“We’re telling a story and we have a point of view,” said Frank Gibeau, then EA’s president of labels, in a 2013 interview with Reuters. “A book doesn’t pay for saying the word Colt.”
Legal experts repeated similar comparisons in conversations with me: Imagine if a book had to license references to Porsche, or the Beatles, or the Statue of Liberty. Imagine if TV shows had to license every onscreen iPhone or can of Coke. Companies have the right to protect their trademarks, but when courts granted games First Amendment protections, they gained new legal standing. As long as they didn’t mislead consumers into thinking that the manufacturers sponsored the game, they were free to fully represent their fictional worlds and stories as they imagined them.
Since 2013, most producers of first-person shooter games have followed EA’s lead in eschewing licensing deals. Last week, I reached out to the companies behind the biggest shooting games in the industry: Activision, EA, Take-Two Interactive, Rebellion, Bethesda Game Studios, PUBG, Epic Games, and Avalanche Studios. EA, Rebellion (the maker of the Battlezone series), and Take-Two Interactive (which owns Rockstar Games, the maker of the Grand Theft Auto series) confirmed that none of the weapons in their games was under a licensing deal. The others didn’t respond to requests for comment.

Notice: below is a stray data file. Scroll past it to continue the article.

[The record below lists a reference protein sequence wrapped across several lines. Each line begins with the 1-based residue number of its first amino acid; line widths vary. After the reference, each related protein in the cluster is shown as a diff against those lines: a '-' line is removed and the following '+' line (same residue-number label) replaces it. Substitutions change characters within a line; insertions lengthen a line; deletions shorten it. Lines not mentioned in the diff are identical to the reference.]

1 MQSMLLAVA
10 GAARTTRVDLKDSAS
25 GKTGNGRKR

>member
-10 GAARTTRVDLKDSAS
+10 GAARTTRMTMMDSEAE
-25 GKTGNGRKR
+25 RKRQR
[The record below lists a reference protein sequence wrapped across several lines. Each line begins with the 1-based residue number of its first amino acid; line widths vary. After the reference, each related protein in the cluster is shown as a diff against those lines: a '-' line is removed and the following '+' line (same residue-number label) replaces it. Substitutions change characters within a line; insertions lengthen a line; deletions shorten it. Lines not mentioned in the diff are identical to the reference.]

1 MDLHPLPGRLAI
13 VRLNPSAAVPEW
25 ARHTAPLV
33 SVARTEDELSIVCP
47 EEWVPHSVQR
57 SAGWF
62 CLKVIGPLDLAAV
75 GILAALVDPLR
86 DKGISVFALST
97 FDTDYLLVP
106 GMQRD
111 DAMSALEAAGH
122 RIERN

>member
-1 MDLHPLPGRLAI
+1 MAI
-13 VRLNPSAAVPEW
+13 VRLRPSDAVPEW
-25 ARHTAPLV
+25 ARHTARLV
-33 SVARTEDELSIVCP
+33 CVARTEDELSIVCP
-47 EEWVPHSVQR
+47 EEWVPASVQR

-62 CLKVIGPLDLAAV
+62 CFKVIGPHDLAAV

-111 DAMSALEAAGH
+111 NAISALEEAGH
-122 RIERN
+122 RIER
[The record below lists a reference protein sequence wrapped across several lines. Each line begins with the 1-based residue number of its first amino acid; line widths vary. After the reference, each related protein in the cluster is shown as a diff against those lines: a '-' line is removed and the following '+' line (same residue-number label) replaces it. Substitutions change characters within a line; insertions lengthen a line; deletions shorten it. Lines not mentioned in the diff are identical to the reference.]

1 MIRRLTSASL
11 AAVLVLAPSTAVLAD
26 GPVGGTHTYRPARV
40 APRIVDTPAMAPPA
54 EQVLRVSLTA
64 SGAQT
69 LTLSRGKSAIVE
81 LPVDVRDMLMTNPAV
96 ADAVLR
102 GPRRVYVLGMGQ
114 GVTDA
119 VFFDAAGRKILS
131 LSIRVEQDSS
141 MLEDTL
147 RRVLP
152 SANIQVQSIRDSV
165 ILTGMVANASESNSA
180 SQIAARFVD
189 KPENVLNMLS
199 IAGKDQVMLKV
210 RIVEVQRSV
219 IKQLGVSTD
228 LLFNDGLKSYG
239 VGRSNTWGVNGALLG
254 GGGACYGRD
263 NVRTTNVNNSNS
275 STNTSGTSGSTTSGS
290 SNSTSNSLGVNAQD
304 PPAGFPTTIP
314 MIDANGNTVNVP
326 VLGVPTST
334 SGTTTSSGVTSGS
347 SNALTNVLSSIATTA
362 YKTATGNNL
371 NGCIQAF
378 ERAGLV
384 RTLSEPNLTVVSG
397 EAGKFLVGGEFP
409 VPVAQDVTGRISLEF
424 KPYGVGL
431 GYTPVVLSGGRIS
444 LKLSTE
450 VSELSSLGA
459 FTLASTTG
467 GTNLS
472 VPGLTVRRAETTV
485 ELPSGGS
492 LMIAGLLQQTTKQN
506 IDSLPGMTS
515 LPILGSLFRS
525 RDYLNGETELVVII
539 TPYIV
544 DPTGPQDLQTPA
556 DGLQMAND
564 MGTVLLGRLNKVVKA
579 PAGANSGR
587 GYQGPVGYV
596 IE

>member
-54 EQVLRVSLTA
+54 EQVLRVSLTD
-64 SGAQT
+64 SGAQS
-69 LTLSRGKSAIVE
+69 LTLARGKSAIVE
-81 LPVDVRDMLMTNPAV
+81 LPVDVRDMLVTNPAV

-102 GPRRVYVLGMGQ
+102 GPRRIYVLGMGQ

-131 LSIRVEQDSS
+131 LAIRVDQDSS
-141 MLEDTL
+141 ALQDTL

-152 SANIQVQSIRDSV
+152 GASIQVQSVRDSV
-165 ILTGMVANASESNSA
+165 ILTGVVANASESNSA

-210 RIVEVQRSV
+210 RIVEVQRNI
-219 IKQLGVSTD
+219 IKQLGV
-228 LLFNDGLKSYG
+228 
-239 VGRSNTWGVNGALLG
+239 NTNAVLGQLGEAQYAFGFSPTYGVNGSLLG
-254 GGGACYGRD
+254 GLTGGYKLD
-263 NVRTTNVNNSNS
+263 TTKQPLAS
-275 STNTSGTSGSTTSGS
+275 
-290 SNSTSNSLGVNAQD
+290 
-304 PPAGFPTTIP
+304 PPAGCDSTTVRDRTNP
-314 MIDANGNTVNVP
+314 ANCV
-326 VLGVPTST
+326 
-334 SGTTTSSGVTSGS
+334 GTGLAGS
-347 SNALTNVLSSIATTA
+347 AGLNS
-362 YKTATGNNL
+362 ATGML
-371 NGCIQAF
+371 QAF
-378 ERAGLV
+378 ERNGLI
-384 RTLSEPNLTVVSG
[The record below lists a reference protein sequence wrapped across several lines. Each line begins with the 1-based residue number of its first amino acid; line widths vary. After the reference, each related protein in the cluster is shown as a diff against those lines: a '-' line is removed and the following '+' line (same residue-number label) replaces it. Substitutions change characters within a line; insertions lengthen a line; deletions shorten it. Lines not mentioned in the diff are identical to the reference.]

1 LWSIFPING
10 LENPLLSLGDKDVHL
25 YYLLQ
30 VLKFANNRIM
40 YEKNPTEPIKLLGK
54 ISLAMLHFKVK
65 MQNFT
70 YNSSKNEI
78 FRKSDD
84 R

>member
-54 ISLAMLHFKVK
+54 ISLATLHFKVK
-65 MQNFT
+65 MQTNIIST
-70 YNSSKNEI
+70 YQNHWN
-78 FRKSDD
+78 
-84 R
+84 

Since the 2011 ruling, trademark cases against video-game companies have mostly been about vehicles, such as helicopters and brand-name Humvees. Two legal experts told me that they were unaware of any case in which a gun manufacturer filed suit against a gaming company since EA’s 2013 position, even if trademarked weapons were used.
“When it comes to balancing trademark and First Amendment, your use is probably okay unless [it] had no artistic relevance or [it] was deliberately misleading,” says Steve Chang, a trademark expert and adjunct professor at Georgetown Law.
Guns are often relevant to the settings of many games and, indeed, key to their stories. As Chang notes, this artistic relevance creates freedom. These days, unlicensed, recognizable portrayals of guns in games look, from the outside, the same as they did in the days of marketing deals: The guns look real and shoot well. To players, there’s almost no difference.
Ending licensing deals with gun makers is less substantive than it appears, argues Ross Dannenberg, a lawyer and the author of The American Bar Association’s Legal Guide to Video Game Development. Licensing agreements protect game companies from being sued for trademark infringement—a threat that the 2011 change to their status effectively neutralized. Legally speaking, depicting a gun in a game is no different than depicting a spatula. But gaming companies want to create the idea that guns are legally distinct.